Saturday, September 3, 2011

PORTUGAL: Paradox of Iberian Discovery

Distinct Discoveries of Difference await wine lovers in Portugal.
Douro Valley's Cima Corgo
Arguably among the world's great wines, Port, Moscatel de Setubal and Madeira's, all fortified, sweet wines, are produced with regional style in the independent country of Portugal. This is also the modernizing wine producer who in recent decades gave the world bulk, sweetened Lancers' and Mateus Rose', so perhaps the real Portugal lies somewhere in an exploration of what lies in-between. A wet and mountainous landscape, the wine grape has been part of this culture for 4000 years, and today proudly touts as many as 300 native varieties, few grown anywhere else! Following Roman and Moorish occupation, Portugal finally became independent with the 1143 Treaty of Zamora, and quickly developed a trade relationship with powerful England, galvanized with the protectionist 1386 Treaty of Windsor.

Atlantic accessed Oporto developed as a gateway trading center; only to find that conflict and international commerce were to become the parents of the modern Portuguese wine industry. Importantly, the Methuen Treaty(Port Wine Treaty) of 1703, established a military/commercial alliance and tax-free exchange status between Portugal and thirsty England. In an effort to protect its domestic interests, in 1758 Marquess des Pombal with a royal charter became the first noble ever to formally demarcate a European production area, the English influenced Douro, almost 200 years prior to the French AOC system. Following the devastating outbreak of the vineyard louse phylloxera, Portuguese wines remained stagnant throughout the 20th centuries authoritarian Salazar corporate era, then saw a quick rise of even more small farm cooperatives in the decade that followed, and only finally began modernization with newly adopted EU agricultural regulations and investment in 1986. Throughout all this turbulent Portuguese history, Port remained constant in wine quality.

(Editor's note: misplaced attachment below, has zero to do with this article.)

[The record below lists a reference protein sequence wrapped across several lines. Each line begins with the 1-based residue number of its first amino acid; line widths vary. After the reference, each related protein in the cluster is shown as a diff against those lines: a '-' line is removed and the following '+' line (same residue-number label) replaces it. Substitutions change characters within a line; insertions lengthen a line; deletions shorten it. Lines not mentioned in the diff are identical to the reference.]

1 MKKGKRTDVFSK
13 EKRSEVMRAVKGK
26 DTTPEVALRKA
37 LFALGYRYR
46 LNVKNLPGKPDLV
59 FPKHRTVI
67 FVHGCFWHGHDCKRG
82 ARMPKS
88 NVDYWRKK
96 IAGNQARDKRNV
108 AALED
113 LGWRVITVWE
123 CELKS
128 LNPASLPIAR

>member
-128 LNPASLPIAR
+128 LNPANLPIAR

Within the Douro DOC and more than forty(40) miles inland from Oporto lie the Porto DOC's three(3) important sub-regions: cool Baixo Corgo, the higher quality central Cima(Alta) Corgo, which produces more concentrated wines and Douro Superior, the warmer eastern sub-region.With more than 80 varieties of grapes(castas) sanctioned, only five(5) red(tinto) varieties: Tinta Roiz(Tempranillo), Tinta Barroca, Tinto Cao, Touriga Francesa, and Touriga Nacional and three white varieties are recommended for quality Ports, as regulated by the I.V.D.P. This official body administers the Cadastro vineyard ranking system, regulating vineyard rank, grape production and price, as well as declaring the superior Vintage year classifications. Barrel(wood) aged that benefit from evaporation and reductive bottle aged(Ruby, Vintage, Late Bottle Vintage-LBV) are the two(2) principal families of Port production styles. Barrel-aged Tawny's from a single vintage are designated, Colheita, and a rare intermediate barrel & bottle aged Port from a single vintage may be labeled Garrafeira.

Single vineyard estate (quinta) Ports are becoming increasingly common, as the majority of Ports historically have been blends of grapes and quintas assembled, aged and bottled by the shippers lodges in Vila Nova de Gaia across the Douro river highway. The valley composed of pre-Cambrian schist is also home to quality regional table wine production from the same native Port grape varieties, as Douro DOC. Between the Douro and the Minho to the North lies the provincial provinces of Atlantic-influenced Entre-Douro-e-Minho, and Tras-os-Montes, with the important demarked region Vinho Verde DOC in the northwest being the most prominent. Portugal's largest production DOC, Vinho Verde, is a low alcohol, high-acid blended red or white(branco) wine from regional grapes(dominated by the white Alvarinho) that is produced in a light and fresh style from within the quality (9)sub-districts of the Minho VR. Today, it is Portugal's second most-widely exported wine(vinho).
Cool, Green Minho Vineyards